Luke Holman

luke holman

Dr Luke Holman

Associate Professor

Biography

I am lecturer and biological sciences researcher based at Edinburgh Napier University. My research covers a wide range of topics, including evolution, sexual selection, animal communication, ‘gene drives’ (genes that bias the mechanisms of inheritance to favour their own transmission), the representation of women in STEM careers, and ‘meta-science’ (i.e. research about the process of science itself). I combine empirical work on insects such as fruitflies and social insects (bees/ants/wasps) with theoretical models, modern genetics methods (e.g. GWAS, methylome sequencing, transcriptome sequencing), meta-analysis, and computational text mining of large datasets. Currently, I am engaged in research on a large dataset (the UK BioBank, with genome sequence data on 500,000 subjects) to better understand the evolutionary genetic basis for human disease. I am also examining the role of DNA methylation in controlling development into a queen or a worker in honeybees.

Following my BSc and PhD at the University of Sheffield, I won a Marie Curie Fellowship and moved to Copenhagen University, where I made major advances in the study of queen pheromones in the social insects, publishing a dozen papers on this topic. I then moved to Australian National University in Canberra, initially as post-doc and then later as an independent researcher funded by a 3-year Discovery Early Career Researcher Award (DECRA) fellowship. My research in Canberra focused on sexual selection and diverse topics in evolutionary biology, and I published 24 papers while on the fellowship. In 2016, I was appointed to a permanent Senior Lecturer position at the University of Melbourne, where I continued to conduct evolutionary biology research and win grant funding, as well as teaching regularly on evolution and genetics. At Melbourne my research group focused on empirical research on fruit flies and honeybees, as well as computational topics.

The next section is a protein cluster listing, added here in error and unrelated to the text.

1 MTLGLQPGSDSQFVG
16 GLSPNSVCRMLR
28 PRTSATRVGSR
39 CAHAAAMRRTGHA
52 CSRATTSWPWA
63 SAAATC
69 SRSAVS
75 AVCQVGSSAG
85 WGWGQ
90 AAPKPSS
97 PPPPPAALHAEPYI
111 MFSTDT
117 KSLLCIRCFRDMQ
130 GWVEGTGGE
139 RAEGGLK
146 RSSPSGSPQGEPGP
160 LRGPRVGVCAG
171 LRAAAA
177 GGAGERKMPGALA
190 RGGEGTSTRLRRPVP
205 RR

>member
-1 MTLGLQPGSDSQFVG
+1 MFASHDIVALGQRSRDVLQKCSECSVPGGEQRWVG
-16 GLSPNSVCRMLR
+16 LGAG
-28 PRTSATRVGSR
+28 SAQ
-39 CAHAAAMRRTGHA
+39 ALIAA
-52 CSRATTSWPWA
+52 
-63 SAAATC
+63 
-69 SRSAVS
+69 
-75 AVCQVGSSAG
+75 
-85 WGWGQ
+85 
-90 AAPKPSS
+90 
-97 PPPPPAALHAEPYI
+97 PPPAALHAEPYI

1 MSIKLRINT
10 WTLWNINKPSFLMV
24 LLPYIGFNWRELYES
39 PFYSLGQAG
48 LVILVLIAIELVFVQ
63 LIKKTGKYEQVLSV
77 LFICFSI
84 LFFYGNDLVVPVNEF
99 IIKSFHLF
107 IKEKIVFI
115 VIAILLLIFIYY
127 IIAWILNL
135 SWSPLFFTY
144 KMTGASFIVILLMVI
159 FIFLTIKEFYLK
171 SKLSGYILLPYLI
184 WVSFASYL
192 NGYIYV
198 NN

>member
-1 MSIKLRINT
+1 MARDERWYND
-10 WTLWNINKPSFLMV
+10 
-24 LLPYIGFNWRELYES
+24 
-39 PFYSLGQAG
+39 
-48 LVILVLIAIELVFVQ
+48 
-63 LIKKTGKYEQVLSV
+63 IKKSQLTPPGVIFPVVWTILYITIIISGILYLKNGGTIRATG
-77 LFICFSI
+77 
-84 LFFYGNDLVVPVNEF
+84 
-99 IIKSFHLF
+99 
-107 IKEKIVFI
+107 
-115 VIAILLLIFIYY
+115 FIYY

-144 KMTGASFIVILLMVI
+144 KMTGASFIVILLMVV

I moved to Edinburgh Napier University in January 2021. Thus far I have primarily focused on evolutionary genomics analysis of large datasets from humans, fruit flies, and honeybees, as well as developing our teaching in the subject areas of animal behaviour, research methods, and statistics. I have lead two modules, namely Research Methods (which comprises a dissertation and also statistics and R coding), and Animal Behaviour (which comprises lectures, tutorials, coursework and an essay assignment). I also lecture in Advances in Animal Behaviour (on specialised topics in behavioural ecology), Scientific Enquiry (on statistics), and Genes & Inheritance (on population genetics), supervise 4th year Research Project students, and co-teach the Portugal field course for Terrestrial Field Biology.